Barristers instructed by now-defunct Birmingham law firm Public Interest Lawyers (PIL) are set to lose out significantly from its liquidation, although its collapse may yet spark legal action, it has emerged.
PIL was put into compulsory liquidation following the strike-off and bankruptcy of its controversial owner, Phil Shiner, and owes 70 unsecured creditors £6.3m, according to the newly published annual progress report of the joint liquidators at PCR.
“A number of these claims were from counsel chambers representing their members,” it said.
PIL closed in 2016 after its legal aid contracts were pulled.
Further, HM Revenue & Customs has yet to make a claim for £152,000 the liquidators believe it is owed.
The joint liquidators said they won a tug of war with Mr Shiner’s trustee in bankruptcy to claim £160,000 retained in PIL’s accounts – almost all of what they recovered in the first year of their work – while more than £700,000 of costs are still being claimed from the Legal Aid Agency.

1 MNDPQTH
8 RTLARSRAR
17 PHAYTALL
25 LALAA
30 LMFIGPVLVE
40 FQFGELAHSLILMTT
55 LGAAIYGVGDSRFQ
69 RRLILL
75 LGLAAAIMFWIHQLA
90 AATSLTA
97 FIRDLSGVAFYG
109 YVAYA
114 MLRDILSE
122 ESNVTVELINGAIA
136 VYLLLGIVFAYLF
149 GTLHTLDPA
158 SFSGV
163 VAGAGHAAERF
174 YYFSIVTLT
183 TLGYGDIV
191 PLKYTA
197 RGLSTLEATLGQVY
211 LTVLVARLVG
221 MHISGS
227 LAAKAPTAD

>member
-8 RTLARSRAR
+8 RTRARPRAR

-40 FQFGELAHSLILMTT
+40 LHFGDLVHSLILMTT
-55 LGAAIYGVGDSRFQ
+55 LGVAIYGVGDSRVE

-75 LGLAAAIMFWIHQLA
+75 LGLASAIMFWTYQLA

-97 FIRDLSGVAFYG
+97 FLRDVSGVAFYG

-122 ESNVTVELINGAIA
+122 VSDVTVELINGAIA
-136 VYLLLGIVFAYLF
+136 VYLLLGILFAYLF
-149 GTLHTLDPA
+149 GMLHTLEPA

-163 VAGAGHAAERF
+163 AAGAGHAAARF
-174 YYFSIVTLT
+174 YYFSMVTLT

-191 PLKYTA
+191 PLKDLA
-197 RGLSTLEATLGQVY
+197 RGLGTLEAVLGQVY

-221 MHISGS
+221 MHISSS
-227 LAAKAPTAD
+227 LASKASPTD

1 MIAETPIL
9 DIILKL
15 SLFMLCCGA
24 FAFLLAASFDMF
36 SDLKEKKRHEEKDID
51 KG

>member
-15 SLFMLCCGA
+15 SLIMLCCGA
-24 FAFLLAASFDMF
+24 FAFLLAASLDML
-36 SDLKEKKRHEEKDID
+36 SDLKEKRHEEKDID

“It should be noted that this amount is uncertain and subject to ongoing discussions with the Legal Aid Agency,” they said. But there will likely be an as-yet unspecified payment to unsecured creditors.
In February 2017, Mr Shiner was struck off after 22 charges of professional misconduct, including dishonesty and lack of integrity, were upheld against him. They related mainly to claims he brought against the Ministry of Defence over alleged abuse of Iraqis by British soldiers.
He petitioned for bankruptcy the following month, declaring that he had no money to pay his creditors. However, less than a year later, the bankruptcy restrictions were extended by five years over his efforts to deny paying creditors by gifting nearly £500,000 of assets to his family before declaring himself bankrupt.
The liquidators said they have identified “a number of potential claims” following a review of PIL’s affairs but did not go into any more detail.
They said the liquidation would likely be open for another two years until their investigations were concluded and all potential assets realised for the benefit of the estate.
A cap of PCR’s fees of £127,000 was approved last year, which can be raised with creditors’ approval; in the first year it incurred £77,000 in time costs.